Expert interpretation using 1 : 100 000 topographic maps revealed the borders of the floodplain where flooding rarely occurs (approximately once in fifty years) (Egidarev, 2012; Farr et al., 2000). Two sections of a wide floodplain located below the Zeya dam were considered during the analysis as shown in Fig. 3. The first section is located in the immediate vicinity of the Zeya dam; its length is 140 km with a maximum width of 17 km. The second section begins 350 km away from the dam of the Zeya hydropower station below the confluence of the Selemdzha River (the Zeya's biggest tributary) and ends in the estuary of the Zeya; the length of the section is 200 km, its maximum width being 23 km.
With the use of ArcGIS 10.5 software and remote imageries, two thematic layers that are demonstrated in Fig. 4 have been created. These layers represent both archive (1969/1971) and contemporary (2016) pictures with a scale of 1 : 50 000, reflecting the structure and changes of the land cover in two sections of the wide floodplain located downstream from the Zeya dam.
The retrospective state is represented by archival imageries from missions flown by the CORONA, ARGON and LANYARD satellite systems. Mosaics are collected from imageries dated 23 September 1969 and 14 September 1971. The imageries of 1969 and 1971 reflect the state of the area and are typical of the Zeya River's natural (little disrupted) flow regime. The contemporary picture is presented by images captured by the Sentinel-2 satellite. The mosaics of the images, obtained on 11 September 2016, were created for the study area.
Two basic maps reflecting land usage during the 2002 and 2016 vegetation periods were created on the basis of the ArcGIS 10.5, and remote data collected by the Landsat satellite were analyzed.
Indicators of Hydrologic Alteration software were used to calculate the characteristics of both the natural and altered flow regimes shown on Fig. 2. Sets of observations for the Belogorye stream gauge for the period 1957–2013 were used to detect hydrologic alteration. Two distinct time periods of daily water discharge were compared to analyse how the flow regime was affected: (1) 1957–1975 – pre-impact regime; (2) 1980–2013 – post-impact regime.
The interpretation of both archive and contemporary images revealed different water conditions: 2016 was a wet year compared with 1969 and 1971, with increased river inflow into the Zeya below the dam; the difference is pronounced in the second section of the floodplain in the lower reaches of the Zeya.
Table 1 presents data on the total area of the objects and the changes which occurred to the sections of a wide floodplain in 1969–2016. The area of the objects under the natural flow regime (in 1969/1971) was taken as 100 % when the relative figures were calculated. The examples of revealed differences between floodplain objects of 1969/1971 and 2016 are demonstrated in Fig. 5.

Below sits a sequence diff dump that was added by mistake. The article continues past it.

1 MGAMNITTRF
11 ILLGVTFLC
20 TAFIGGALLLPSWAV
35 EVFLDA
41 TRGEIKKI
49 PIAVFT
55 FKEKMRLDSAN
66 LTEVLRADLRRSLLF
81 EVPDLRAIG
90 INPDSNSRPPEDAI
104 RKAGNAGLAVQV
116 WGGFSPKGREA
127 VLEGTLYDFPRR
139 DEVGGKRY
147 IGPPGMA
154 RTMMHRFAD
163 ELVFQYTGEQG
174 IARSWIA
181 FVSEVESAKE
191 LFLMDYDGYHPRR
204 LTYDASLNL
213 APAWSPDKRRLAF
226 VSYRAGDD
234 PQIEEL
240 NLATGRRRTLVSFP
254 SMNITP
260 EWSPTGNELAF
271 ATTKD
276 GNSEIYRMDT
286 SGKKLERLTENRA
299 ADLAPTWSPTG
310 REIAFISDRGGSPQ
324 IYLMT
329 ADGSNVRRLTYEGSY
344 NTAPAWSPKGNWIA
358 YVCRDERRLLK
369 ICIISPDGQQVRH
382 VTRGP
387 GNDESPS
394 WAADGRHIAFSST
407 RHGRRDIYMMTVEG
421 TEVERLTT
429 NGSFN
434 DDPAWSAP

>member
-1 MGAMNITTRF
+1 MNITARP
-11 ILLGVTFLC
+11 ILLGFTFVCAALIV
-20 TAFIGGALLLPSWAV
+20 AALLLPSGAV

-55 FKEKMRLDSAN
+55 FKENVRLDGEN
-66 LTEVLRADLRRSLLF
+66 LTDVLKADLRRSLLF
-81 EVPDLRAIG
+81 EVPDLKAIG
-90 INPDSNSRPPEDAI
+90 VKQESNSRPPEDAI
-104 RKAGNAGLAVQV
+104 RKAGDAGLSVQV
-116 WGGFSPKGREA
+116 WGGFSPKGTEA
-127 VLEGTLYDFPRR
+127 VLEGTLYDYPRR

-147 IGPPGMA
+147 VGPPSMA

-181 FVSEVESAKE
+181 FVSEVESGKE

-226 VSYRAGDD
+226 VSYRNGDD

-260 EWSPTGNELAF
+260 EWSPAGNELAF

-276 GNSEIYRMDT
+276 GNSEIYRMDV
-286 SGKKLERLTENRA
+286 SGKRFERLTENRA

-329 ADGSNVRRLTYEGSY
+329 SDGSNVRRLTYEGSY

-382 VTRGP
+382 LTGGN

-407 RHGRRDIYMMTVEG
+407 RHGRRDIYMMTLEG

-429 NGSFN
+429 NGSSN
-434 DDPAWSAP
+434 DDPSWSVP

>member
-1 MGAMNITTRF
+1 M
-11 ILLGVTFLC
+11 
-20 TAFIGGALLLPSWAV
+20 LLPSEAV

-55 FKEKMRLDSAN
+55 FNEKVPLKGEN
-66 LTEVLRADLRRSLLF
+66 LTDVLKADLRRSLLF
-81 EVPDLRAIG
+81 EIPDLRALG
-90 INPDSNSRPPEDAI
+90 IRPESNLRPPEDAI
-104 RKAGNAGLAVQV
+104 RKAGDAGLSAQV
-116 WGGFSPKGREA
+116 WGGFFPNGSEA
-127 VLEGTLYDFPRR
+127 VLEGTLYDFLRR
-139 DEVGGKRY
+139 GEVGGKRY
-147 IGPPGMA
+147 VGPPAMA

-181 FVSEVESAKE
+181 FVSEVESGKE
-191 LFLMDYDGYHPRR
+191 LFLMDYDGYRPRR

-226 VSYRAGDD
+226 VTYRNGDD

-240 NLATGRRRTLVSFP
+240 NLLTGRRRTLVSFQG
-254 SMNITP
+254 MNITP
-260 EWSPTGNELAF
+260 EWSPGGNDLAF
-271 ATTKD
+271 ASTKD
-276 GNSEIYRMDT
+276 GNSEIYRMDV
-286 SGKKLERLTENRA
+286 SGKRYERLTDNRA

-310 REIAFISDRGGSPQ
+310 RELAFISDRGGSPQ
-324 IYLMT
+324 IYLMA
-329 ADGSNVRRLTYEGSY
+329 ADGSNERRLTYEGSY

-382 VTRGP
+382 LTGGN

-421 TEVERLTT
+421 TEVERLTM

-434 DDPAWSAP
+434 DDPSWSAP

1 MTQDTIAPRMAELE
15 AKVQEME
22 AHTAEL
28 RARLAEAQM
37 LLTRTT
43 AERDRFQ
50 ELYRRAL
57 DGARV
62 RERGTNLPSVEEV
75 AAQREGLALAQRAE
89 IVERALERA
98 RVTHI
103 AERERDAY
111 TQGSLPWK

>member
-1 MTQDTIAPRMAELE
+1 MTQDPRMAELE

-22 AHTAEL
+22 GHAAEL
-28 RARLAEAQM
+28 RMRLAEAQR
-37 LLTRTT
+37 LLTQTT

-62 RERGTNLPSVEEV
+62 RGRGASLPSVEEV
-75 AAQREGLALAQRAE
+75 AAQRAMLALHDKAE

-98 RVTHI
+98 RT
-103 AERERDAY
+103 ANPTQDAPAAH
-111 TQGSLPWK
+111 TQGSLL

3.1 Change of objects in the Floodplain Section 1
The surface area of the floodplain and oxbow lakes has reduced from 950 to 617 hectares (35 %). Supposedly, the main reason for this reduction is the absence of periodic flooding in the floodplain due to river flow regulation by the Zeya dam combined with the reduced level and duration of natural floods. Another additional factor could be climate change. A comparison of regional trend estimates for the two periods 1976–2006 and 1976–2012 has revealed a trend of temperature rise (+0.44 ∘C/10 years) in the Amur region; however, this trend is statistically insignificant at a level of 5 %. The average amounts of precipitation for the periods of 1936–2010 and 1976–2010 demonstrate that the areas with trends of decreasing annual and summer precipitation predominate in the Amur region but the percentage of their decrease is insignificantly small (Katsov et al., 2014). These remarks are consistent with the assumption that climate change has not been the principal reason for changes in the floodplain objects.
Water discharges at the lower reaches of the Zeya dam in wet season of 2016 were lower than the water discharges observed under the natural (little disrupted) flow regime in 1969. This is typical of regulated flow regime of Zeya and explains the reduced area of the Zeya River's main channel in 2016. Small tributaries and river branches within the floodplain were also reduced by 2016 with some of them changing from a continuous stream into a chain of oxbow lakes.
The meadows area has increased from 33.7 to 38.8 thousand hectares. This is mainly due to previously farmed but currently abandoned agricultural fields being turned into meadows. The forest area of the floodplain has seen a 70 % growth from 3.2 to 5.5 thousand hectares. It confirms the thesis of Martynov (2013) that changes in flood regime, or disappearance of floods lead to an acceleration of vegetation fluctuations in the floodplain, ultimately resulting in the emergence of forests or steppe meadows. The scrubs and trees area has been reduced from 4 to 3.1 thousand hectares; some of these objects have turned into forests.